Wednesday, August 31, 2005

Dusting Off Ye Old Computer

Literally. It’s amazing what a day or two away from the computer can do when one lives in India – even in rainy season!

Getting on here to write is proving harder than I ever expected. Between Sunday and today I estimate that we’ve had over 60 guests either visiting or staying over. It’s kept me on my toes.

Slowly life is getting back to a normal schedule tho. Whatever that may be. Yesterday I was out of the house at 7:30AM to get E. to school and pick up one of our Children’s Home kids to take to the eye doctor. When we got there we discovered the office didn’t open until 9AM but my driver, who recommended the Doctor in the first place, said it would be really crowded so we should get there early anyway.

Too early I guess, because we ended up having to find something to do for an hour, but Miriam, the little girl, needed a haircut in a bad way so we were able to accomplish that before 8:30.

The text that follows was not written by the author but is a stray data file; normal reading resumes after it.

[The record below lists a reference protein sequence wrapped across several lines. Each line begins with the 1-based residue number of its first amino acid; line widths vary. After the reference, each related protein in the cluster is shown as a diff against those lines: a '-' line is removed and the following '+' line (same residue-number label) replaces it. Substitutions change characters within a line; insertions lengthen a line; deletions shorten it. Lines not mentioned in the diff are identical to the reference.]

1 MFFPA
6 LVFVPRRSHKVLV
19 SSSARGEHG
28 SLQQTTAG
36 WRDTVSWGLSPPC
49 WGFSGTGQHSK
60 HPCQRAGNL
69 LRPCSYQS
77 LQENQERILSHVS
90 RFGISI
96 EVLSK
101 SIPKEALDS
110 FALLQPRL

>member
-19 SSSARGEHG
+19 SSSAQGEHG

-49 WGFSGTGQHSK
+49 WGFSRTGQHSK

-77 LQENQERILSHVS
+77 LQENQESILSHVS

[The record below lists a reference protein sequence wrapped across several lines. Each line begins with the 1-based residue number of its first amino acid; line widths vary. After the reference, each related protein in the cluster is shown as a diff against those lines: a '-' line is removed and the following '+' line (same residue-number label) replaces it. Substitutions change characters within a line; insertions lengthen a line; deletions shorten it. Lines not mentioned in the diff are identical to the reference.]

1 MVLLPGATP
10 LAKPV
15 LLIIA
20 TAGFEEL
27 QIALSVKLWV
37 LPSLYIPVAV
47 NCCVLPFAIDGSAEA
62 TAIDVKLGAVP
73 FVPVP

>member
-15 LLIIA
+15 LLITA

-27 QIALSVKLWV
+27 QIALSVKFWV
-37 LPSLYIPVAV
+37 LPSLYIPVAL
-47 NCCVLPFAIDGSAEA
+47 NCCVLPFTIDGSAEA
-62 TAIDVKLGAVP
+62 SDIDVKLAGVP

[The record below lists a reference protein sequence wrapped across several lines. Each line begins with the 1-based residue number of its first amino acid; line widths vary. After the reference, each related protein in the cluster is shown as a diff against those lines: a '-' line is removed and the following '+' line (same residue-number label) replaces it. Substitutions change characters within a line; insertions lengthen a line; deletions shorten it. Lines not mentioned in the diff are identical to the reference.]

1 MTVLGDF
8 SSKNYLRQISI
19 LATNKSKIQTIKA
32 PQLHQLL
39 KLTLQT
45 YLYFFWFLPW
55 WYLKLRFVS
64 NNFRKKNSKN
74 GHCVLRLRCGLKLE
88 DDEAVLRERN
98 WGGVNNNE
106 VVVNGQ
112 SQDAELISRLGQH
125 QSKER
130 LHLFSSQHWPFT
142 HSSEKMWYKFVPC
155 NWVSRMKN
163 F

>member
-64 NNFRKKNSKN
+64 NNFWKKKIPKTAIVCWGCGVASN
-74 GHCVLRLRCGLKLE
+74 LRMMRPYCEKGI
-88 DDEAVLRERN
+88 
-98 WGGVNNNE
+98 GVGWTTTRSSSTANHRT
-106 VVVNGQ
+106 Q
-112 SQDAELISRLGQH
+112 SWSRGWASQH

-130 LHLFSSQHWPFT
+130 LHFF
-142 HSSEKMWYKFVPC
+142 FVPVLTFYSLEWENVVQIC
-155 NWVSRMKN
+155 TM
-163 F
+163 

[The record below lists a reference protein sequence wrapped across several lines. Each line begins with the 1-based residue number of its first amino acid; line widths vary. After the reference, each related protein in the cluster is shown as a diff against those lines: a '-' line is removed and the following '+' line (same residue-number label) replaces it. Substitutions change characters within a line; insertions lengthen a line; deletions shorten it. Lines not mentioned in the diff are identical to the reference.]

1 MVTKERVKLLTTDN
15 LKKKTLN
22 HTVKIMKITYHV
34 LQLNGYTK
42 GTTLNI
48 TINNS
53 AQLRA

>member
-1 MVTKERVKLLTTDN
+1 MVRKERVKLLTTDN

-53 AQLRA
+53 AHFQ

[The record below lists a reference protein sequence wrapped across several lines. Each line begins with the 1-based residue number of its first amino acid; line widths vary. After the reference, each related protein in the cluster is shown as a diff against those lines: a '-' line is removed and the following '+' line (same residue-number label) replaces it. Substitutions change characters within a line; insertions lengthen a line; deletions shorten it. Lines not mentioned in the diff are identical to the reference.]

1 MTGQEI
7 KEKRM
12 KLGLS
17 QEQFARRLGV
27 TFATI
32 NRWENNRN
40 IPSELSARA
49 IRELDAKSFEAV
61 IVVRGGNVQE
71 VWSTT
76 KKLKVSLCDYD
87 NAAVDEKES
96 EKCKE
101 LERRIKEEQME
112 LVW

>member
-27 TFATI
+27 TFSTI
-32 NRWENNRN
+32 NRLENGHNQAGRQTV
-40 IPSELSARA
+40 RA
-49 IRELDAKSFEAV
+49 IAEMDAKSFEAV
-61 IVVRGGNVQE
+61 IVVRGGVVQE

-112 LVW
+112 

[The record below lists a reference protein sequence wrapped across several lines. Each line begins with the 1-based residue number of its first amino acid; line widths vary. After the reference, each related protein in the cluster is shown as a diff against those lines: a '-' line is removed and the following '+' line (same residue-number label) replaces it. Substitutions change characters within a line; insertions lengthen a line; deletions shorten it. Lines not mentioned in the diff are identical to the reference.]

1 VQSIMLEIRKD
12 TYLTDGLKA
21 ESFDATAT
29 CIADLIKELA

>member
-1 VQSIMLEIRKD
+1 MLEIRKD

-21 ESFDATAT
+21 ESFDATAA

Then back to the eye doctor’s office. Very Gujarati. So not Western, all I could read in the whole place was “Quiet Please” and “Diagram of the Eye” with a picture under it of… well, the eye.

At 8:55AM exactly, a man in a little office must have done something because everyone in the entire waiting room jumped up and shuffled into line, my driver included. You see, there are no appointments in any Indian Doctor’s office that I’ve ever been in. First come, first serve rules. We were about 4th. My driver called me over to give the pertinent info and pay the whopping 30 cents for the visit.

Then we wait some more by the Doctor’s teeny tiny examining room. A nurse calls 4 or 5 patients (and family members) in at a time and you squeeze around each other for a seat. When Miriam’s turn came an old, fat woman plopped herself in the seat before we could get there and the Doctor looked over and told us to wait just one more minute.


At last the woman left and Miriam moved up to the Doctor. He whipped her in and out of the hot seat in about 30 seconds which included the sight test to which he said, “Ok, no problem” when she was too shy to say any of the letters. He prescribed drops for her painful eyes and sent us on our way.

This is what I do, take kids to the doctor and practice hospitality. Back in the saddle again…

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